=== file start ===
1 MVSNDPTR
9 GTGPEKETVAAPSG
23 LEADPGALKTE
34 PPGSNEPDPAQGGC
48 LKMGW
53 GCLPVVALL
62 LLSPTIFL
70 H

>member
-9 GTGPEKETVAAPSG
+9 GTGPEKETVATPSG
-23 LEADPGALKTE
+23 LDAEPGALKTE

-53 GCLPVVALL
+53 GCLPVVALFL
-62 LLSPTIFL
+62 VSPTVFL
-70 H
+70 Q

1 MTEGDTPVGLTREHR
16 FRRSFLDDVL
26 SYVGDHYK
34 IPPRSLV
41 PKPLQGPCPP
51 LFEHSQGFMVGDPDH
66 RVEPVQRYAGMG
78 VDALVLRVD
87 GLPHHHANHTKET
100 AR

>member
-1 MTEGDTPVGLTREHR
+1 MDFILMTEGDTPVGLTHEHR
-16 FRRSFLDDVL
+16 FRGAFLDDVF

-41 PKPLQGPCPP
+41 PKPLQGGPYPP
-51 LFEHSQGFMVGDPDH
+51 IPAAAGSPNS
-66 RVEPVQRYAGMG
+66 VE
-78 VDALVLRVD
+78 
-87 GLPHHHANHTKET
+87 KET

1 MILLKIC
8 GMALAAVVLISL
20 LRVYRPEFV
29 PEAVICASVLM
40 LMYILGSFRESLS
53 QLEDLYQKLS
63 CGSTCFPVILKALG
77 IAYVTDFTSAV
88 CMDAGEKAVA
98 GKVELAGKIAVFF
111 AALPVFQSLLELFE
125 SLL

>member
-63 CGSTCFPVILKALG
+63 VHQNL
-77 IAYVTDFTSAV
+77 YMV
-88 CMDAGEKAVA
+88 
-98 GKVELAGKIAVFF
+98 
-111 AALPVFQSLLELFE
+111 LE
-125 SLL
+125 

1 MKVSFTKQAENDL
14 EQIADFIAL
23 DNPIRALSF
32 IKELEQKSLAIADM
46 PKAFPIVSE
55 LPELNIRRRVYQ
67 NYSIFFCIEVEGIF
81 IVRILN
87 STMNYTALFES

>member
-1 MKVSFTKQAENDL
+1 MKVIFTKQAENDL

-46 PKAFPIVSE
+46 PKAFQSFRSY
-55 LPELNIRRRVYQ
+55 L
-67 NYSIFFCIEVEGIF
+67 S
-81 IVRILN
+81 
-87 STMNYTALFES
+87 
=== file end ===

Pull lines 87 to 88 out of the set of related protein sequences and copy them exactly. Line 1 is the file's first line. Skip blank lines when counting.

+67 S
-81 IVRILN